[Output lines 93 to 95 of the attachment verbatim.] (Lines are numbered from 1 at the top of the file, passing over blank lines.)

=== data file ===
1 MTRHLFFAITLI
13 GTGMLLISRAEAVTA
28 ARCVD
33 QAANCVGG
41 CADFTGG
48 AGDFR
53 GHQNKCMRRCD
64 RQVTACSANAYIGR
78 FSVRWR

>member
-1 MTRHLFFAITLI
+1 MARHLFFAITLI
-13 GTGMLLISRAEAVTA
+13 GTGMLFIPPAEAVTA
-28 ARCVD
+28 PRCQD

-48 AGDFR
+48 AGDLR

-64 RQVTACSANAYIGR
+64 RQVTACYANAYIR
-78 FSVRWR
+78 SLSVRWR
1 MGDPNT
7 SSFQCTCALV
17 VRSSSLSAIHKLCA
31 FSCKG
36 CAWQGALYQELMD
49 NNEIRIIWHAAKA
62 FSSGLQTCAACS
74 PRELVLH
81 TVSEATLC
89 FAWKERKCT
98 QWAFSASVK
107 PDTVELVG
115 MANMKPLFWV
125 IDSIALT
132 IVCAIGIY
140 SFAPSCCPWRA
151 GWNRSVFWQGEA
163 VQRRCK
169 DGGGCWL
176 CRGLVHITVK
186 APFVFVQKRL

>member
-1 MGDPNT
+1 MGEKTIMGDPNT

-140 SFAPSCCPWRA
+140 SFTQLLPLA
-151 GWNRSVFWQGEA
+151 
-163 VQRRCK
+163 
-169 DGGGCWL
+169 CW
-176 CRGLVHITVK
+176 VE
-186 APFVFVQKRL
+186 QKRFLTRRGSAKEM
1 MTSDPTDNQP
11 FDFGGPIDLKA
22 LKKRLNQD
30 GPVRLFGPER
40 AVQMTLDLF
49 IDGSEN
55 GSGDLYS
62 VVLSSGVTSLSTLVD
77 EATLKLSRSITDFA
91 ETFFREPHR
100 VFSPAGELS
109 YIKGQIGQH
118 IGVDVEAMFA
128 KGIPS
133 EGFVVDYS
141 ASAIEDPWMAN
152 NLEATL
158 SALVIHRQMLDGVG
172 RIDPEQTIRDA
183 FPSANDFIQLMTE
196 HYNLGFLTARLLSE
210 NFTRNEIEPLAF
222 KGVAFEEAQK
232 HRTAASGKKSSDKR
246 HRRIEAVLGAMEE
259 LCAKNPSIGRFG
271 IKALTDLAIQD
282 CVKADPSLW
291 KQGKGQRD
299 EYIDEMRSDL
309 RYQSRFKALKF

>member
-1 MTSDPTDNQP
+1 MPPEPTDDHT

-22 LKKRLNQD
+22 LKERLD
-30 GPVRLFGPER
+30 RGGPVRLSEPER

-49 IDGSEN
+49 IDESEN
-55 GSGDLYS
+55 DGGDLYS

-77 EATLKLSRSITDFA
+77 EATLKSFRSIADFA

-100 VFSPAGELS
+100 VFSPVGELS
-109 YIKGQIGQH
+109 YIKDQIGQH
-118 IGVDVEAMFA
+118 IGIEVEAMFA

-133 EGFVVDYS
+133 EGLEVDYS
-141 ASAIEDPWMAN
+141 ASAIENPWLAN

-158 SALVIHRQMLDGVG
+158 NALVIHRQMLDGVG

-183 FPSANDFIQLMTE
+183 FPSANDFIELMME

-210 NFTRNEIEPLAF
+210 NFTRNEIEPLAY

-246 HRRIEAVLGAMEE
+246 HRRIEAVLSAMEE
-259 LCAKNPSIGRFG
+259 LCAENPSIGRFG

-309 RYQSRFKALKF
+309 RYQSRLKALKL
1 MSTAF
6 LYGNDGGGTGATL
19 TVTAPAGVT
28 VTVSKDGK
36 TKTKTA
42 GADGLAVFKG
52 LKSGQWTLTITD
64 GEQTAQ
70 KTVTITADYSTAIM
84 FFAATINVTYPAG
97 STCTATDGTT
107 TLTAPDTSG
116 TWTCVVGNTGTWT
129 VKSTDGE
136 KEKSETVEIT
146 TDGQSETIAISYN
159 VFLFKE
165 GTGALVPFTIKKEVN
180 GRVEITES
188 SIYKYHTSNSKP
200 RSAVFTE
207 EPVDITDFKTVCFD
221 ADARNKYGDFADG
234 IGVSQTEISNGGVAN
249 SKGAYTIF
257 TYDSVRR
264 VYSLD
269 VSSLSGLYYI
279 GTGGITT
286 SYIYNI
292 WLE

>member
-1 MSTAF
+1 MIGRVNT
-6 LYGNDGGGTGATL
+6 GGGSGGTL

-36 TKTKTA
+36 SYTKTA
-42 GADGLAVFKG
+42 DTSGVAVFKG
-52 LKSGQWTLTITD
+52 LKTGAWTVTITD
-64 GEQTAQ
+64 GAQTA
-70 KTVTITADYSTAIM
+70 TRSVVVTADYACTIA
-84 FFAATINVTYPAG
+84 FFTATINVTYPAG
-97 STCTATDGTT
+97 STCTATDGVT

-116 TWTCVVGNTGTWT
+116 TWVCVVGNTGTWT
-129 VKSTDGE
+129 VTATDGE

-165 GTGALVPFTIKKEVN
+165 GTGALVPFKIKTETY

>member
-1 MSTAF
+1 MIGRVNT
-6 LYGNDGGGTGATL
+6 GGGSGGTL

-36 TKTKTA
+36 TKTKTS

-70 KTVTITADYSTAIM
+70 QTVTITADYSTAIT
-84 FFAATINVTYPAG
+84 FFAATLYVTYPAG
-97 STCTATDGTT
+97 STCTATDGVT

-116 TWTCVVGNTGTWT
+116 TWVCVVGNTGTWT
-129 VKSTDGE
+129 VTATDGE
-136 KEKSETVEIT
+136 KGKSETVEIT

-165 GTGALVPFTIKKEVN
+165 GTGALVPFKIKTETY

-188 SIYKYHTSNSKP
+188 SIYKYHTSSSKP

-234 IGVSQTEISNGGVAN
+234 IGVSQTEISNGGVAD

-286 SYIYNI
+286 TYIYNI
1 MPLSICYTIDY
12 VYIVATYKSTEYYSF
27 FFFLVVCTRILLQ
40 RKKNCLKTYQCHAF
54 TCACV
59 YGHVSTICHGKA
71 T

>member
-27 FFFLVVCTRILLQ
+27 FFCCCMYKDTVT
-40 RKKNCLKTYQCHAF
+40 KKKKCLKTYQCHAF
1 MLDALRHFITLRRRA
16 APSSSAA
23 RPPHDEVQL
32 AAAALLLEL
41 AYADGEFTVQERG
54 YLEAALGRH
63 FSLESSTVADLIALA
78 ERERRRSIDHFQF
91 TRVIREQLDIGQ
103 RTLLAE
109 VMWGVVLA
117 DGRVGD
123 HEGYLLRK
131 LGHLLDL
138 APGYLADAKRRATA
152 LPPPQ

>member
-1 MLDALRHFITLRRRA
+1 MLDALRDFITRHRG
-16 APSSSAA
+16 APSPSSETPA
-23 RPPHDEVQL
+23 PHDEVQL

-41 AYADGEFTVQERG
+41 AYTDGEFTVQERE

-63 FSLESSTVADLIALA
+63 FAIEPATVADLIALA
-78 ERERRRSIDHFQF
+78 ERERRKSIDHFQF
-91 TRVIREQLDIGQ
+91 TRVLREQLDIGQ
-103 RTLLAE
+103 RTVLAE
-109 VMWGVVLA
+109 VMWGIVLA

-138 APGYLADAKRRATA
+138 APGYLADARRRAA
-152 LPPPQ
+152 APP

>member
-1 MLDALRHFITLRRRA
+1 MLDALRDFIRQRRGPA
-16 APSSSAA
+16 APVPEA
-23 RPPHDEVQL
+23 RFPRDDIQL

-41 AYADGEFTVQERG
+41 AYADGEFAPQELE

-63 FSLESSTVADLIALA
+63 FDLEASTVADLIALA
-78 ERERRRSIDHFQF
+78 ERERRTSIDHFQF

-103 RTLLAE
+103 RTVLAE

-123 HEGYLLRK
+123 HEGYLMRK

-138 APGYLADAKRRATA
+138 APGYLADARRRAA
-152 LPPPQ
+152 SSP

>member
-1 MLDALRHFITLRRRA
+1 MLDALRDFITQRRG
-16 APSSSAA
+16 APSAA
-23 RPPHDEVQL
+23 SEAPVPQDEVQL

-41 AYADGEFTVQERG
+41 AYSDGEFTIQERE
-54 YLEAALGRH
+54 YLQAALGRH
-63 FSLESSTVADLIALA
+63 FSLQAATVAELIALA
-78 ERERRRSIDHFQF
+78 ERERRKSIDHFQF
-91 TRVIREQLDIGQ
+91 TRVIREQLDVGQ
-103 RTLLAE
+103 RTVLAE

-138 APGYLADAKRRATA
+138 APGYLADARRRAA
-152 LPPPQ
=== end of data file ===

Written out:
-22 LKKRLNQD
+22 LKERLD
-30 GPVRLFGPER